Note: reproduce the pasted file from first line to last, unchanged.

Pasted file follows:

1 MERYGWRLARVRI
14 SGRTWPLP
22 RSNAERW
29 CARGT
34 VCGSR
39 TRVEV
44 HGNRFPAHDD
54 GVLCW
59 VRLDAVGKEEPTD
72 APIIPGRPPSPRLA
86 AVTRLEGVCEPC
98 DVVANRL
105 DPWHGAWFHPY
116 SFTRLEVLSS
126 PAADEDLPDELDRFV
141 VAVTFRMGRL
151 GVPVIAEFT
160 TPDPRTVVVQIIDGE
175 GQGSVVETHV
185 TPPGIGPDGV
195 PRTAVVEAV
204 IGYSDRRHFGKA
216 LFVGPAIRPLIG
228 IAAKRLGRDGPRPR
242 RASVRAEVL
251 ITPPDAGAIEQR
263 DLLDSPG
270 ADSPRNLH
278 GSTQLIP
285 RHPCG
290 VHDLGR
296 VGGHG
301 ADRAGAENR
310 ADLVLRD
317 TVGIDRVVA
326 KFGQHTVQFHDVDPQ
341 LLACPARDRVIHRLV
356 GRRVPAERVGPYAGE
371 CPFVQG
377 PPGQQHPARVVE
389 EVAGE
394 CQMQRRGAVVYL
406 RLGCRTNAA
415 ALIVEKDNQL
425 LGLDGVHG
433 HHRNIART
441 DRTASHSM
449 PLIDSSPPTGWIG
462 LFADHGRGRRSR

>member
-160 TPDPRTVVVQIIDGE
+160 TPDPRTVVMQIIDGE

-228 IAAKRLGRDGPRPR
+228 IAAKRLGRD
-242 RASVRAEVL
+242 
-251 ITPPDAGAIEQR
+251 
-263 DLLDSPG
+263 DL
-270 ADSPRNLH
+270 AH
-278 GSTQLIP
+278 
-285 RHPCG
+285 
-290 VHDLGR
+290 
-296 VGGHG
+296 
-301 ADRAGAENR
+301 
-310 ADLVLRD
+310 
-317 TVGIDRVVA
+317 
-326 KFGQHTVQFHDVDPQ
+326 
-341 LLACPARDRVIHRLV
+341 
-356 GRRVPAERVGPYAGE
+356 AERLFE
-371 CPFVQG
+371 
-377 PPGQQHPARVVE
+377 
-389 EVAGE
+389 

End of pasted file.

1 MERYGWRLARVRI
14 SGRTWPLP
22 RSNAERW
29 CARGT
34 VCGSR
39 TRVEV
44 HGNRFPAHDD
54 GVLCW
59 VRLDAVGKEEPTD
72 APIIPGRPPSPRLA
86 AVTRLEGVCEPC
98 DVVANRL
105 DPWHGAWFHPY
116 SFTRLEVLSS
126 PAADEDLPDELDRFV
141 VAVTFRMGRL
151 GVPVIAEFT
160 TPDPRTVVVQIIDGE
175 GQGSVVETHV
185 TPPGIGPDGV
195 PRTAVVEAV
204 IGYSDRRHFGKA
216 LFVGPAIRPLIG
228 IAAKRLGRDGPRPR
242 RASVRAEVL
251 ITPPDAGAIEQR
263 DLLDSPG
270 ADSPRNLH
278 GSTQLIP
285 RHPCG
290 VHDLGR
296 VGGHG
301 ADRAGAENR
310 ADLVLRD
317 TVGIDRVVA
326 KFGQHTVQFHDVDPQ
341 LLACPARDRVIHRLV
356 GRRVPAERVGPYAGE
371 CPFVQG
377 PPGQQHPARVVE
389 EVAGE
394 CQMQRRGAVVYL
406 RLGCRTNAA
415 ALIVEKDNQL
425 LGLDGVHG
433 HHRNIART
441 DRTASHSM
449 PLIDSSPPTGWIG
462 LFADHGRGRRSR

>member
-160 TPDPRTVVVQIIDGE
+160 TPDPRTVVMQIIDGE

-228 IAAKRLGRDGPRPR
+228 IAAKRLGRD
-242 RASVRAEVL
+242 
-251 ITPPDAGAIEQR
+251 
-263 DLLDSPG
+263 DL
-270 ADSPRNLH
+270 AH
-278 GSTQLIP
+278 
-285 RHPCG
+285 
-290 VHDLGR
+290 
-296 VGGHG
+296 
-301 ADRAGAENR
+301 
-310 ADLVLRD
+310 
-317 TVGIDRVVA
+317 
-326 KFGQHTVQFHDVDPQ
+326 
-341 LLACPARDRVIHRLV
+341 
-356 GRRVPAERVGPYAGE
+356 AERLFE
-371 CPFVQG
+371 
-377 PPGQQHPARVVE
+377 
-389 EVAGE
+389 